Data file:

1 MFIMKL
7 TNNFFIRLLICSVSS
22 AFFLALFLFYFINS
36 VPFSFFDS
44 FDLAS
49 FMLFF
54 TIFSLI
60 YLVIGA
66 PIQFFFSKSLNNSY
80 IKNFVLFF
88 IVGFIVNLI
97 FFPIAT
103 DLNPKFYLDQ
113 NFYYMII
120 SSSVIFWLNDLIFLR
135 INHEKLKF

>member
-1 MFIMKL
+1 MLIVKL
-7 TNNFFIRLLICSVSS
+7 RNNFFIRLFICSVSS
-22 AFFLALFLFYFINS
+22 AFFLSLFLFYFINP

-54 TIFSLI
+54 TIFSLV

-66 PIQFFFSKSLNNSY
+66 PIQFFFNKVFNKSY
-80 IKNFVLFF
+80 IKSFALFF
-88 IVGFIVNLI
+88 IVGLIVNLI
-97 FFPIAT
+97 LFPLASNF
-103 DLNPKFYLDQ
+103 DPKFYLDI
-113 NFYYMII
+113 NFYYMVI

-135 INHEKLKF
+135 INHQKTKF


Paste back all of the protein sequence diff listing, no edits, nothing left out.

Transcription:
1 MFIMKL
7 TNNFFIRLLICSVSS
22 AFFLALFLFYFINS
36 VPFSFFDS
44 FDLAS
49 FMLFF
54 TIFSLI
60 YLVIGA
66 PIQFFFSKSLNNSY
80 IKNFVLFF
88 IVGFIVNLI
97 FFPIAT
103 DLNPKFYLDQ
113 NFYYMII
120 SSSVIFWLNDLIFLR
135 INHEKLKF

>member
-1 MFIMKL
+1 MLIVKL
-7 TNNFFIRLLICSVSS
+7 RNNFFIRLFICSVSS
-22 AFFLALFLFYFINS
+22 AFFLSLFLFYFINP

-54 TIFSLI
+54 TIFSLV

-66 PIQFFFSKSLNNSY
+66 PIQFFFNKVFNKSY
-80 IKNFVLFF
+80 IKSFALFF
-88 IVGFIVNLI
+88 IVGLIVNLI
-97 FFPIAT
+97 LFPLASNF
-103 DLNPKFYLDQ
+103 DPKFYLDI
-113 NFYYMII
+113 NFYYMVI

-135 INHEKLKF
+135 INHQKTKF